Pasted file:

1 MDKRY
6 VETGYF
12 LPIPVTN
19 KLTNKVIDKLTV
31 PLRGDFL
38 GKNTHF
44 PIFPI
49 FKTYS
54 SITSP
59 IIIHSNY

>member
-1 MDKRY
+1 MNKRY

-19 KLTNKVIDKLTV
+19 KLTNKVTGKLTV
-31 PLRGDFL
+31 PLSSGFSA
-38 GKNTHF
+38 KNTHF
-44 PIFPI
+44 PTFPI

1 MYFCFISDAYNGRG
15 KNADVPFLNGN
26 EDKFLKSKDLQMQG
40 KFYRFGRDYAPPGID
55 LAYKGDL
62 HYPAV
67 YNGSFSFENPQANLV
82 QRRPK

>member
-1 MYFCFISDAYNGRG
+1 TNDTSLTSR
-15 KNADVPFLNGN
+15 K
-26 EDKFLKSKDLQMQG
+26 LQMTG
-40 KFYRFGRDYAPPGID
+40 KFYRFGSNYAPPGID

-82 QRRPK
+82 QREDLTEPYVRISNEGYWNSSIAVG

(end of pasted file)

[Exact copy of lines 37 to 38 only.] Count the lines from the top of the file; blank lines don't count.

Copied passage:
-40 KFYRFGRDYAPPGID
+40 KFYRFGSNYAPPGID